It’s already available: video of the Freshwater oral argument.

  8. watching now. Freshwater’s attorney was good from a legal and quick on her feet perspective. Very troubled by some justices questions which seem to feel it is reasonable to teach 2 points of view.
    Now listening to School Board rep….
    Judges are very active in questioning. Hoping they don’t revisit the entire case without scientists present. “It is theory is it nor??” says judge…oh-oh.
    Includes origin of life as well as evolution. “you lay that all on an eighth grader who’se been going to catechism with his parents on Sunday and there’s going to be some questions.” Whoo boy. Multiple judges don’t seem to get it and the attorney for the Board is bumbling.

  9. wow…just finished the whole thing. I’d say that Freshwater is going to win based on the intense questioning of the judges, the incompetence of the Board attorney and very little questioning about Freshwaters actions. His attorney was very smart & prepared & she blitzed the Boards attorney who couldn’t even remember which cases to cite. Bummer…but I think he gets his job back if the decision reflects the questioning.

  10. I’m half hoping Freshwater wins this appeal because if he does, I think the next appeal will highlight the fact that the members of the Ohio Supreme Court are incompetent jurists on a national scale. If any of justices think that in this age of instant information, their childish musings will remain confined to the courtroom, they’re in for a rude awakening.
    This, from Panda’s Thumb, is priceless in a depressing sort of way, but great late night fodder.
    “Justice Pfeiffer’s mocking the “theory” of evolution by describing his feeling dubious about the “cows in his pasture and weeds in his yards” being interconnected with his own life.”
    He ain’t kin to no cow!

  11. Yes, but if it went to the SCOTUS, there are 5 right-wingers who would likely support creationism, and some have openly (Scalia) supported it.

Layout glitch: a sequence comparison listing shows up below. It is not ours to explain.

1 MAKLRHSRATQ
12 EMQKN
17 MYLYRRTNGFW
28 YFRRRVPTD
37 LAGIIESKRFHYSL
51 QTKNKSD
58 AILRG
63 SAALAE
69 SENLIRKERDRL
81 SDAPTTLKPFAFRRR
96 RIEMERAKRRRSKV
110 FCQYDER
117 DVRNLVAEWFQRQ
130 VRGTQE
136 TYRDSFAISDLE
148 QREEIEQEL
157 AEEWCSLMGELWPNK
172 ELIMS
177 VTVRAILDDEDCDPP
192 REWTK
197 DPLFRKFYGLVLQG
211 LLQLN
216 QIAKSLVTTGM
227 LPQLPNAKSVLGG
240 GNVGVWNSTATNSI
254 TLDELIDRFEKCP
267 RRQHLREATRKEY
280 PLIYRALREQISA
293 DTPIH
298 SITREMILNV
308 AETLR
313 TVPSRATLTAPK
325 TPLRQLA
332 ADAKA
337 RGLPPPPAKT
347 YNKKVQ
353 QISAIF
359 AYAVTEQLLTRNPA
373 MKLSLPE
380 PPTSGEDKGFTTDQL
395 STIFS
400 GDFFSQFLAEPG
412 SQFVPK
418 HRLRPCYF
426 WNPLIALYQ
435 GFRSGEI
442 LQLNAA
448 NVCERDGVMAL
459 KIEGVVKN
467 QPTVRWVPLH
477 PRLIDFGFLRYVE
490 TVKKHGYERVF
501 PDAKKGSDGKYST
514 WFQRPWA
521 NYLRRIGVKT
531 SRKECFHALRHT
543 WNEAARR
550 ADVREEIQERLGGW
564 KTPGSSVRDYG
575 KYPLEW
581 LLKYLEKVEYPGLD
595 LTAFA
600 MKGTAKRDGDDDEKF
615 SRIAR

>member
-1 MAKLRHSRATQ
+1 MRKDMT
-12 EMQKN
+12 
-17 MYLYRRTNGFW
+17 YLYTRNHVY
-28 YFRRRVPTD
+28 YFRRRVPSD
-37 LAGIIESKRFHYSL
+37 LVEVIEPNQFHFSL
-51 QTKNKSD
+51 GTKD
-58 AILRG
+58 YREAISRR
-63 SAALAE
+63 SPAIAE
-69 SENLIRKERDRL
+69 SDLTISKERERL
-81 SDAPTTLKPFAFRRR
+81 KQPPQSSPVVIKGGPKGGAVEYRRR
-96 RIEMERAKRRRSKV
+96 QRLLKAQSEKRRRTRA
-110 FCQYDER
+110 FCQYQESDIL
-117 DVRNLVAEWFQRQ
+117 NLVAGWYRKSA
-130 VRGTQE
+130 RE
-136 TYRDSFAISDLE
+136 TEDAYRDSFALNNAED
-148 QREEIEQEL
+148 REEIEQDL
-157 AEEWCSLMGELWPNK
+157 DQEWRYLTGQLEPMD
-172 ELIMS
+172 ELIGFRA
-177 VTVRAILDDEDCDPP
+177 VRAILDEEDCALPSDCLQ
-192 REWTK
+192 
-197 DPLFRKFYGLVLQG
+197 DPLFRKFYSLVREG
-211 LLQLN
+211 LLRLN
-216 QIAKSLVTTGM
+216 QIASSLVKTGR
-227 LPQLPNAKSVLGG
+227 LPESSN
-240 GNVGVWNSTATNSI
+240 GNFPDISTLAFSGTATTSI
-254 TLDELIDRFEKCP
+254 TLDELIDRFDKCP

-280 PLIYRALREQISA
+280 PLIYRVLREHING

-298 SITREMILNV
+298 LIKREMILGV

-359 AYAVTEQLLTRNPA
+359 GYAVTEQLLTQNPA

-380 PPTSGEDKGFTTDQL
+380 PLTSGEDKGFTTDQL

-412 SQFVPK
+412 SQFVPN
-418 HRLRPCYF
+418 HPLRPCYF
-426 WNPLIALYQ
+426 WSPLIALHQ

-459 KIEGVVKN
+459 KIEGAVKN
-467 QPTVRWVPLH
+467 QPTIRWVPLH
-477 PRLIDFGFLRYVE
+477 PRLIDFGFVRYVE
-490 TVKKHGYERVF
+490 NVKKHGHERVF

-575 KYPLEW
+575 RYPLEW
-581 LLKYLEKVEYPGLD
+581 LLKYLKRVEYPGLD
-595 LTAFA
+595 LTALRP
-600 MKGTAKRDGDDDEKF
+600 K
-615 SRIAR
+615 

12. I confess I’m not up on this case, but if he used a few thousand volts of electricity to burn a permanent scar into a student’s skin, why are they talking about evolution in the Ohio Supreme Court? That’s not enough to fire the guy?

  13. David said:

    This is what creationists and discoveroids dream about, court cases that decide science rather than let the scientists speak to their evidence.

    Actually, courts decide what is science all the time. Are fingerprints admissable evidence? Or DNA? The courts have to decide that. There was a video of Judge Jones (of Kitzmiller fame) in which he tore into the creationists who made the argument “courts don’t decide what is science”. He explained that, “Yes, we do. All the time.” Unfortunately, when you get some good, ol’ boys who ain’t no kin to no cows(!), then all bets are off as to whether they will decide wisely. Something tells me they could have brought in a ton of scientific experts and these guys would have smugly said, “Thanks. We know what we’re doing.”

  14. RSG said:

    I confess I’m not up on this case, but if he used a few thousand volts of electricity to burn a permanent scar into a student’s skin, why are they talking about evolution in the Ohio Supreme Court?

    Actually, as I understand it, there was not as much to that as people were made to believe. Wish I could find the appropriate places to send you, but I’m not finding them right now. If you look through the Panda’s Thumb archives, I think you’ll find the details there. Point is that this guy had no business in front of a classroom, and that’s what he was really fired for. He couldn’t keep his personal opinions to himself and decided that a bout of good, ole, down home, foot-stompin’, rafter-raisin’ proselytizing was juuuuust what the kiddies needed.

  15. Thanks, Gary. Good to see your old avatar back in service!